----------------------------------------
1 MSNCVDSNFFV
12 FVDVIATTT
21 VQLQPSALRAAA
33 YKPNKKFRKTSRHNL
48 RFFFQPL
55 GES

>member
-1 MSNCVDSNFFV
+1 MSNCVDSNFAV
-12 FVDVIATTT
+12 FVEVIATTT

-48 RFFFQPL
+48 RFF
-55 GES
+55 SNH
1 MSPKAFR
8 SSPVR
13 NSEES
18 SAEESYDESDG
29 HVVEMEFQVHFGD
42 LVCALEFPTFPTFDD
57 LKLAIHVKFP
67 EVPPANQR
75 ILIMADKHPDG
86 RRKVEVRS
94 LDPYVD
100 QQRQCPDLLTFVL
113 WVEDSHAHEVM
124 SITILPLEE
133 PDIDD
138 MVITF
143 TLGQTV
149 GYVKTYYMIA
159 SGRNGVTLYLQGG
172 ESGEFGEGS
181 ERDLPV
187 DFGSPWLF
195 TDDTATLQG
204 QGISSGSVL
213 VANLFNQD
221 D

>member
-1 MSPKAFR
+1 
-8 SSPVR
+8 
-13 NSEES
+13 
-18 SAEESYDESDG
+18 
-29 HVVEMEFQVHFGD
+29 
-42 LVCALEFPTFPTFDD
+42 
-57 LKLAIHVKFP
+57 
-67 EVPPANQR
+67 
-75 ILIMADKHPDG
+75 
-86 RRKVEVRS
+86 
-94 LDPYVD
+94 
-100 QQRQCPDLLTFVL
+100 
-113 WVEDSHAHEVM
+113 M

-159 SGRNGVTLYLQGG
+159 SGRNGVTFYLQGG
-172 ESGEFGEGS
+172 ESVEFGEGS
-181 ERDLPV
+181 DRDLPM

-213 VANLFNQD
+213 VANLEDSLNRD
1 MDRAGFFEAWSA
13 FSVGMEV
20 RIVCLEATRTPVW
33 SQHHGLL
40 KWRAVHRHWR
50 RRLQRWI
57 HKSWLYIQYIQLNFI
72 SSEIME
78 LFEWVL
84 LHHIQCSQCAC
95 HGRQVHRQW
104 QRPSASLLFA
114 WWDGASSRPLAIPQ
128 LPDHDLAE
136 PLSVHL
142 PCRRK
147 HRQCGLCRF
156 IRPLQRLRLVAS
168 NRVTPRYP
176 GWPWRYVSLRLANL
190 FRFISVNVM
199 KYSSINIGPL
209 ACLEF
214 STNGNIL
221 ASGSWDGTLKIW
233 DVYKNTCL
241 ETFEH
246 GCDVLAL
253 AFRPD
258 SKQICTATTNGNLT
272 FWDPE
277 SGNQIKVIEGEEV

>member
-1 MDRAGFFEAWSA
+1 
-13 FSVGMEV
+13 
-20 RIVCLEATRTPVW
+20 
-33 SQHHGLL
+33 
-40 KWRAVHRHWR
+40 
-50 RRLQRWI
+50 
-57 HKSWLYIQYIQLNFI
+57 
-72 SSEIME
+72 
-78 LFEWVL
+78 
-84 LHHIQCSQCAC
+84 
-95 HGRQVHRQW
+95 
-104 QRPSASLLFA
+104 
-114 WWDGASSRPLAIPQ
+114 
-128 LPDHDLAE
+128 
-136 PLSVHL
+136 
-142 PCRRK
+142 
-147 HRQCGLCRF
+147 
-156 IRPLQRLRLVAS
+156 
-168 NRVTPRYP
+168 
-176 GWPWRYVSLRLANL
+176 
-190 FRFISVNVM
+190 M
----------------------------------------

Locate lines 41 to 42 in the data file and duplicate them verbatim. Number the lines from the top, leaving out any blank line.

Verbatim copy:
221 D

>member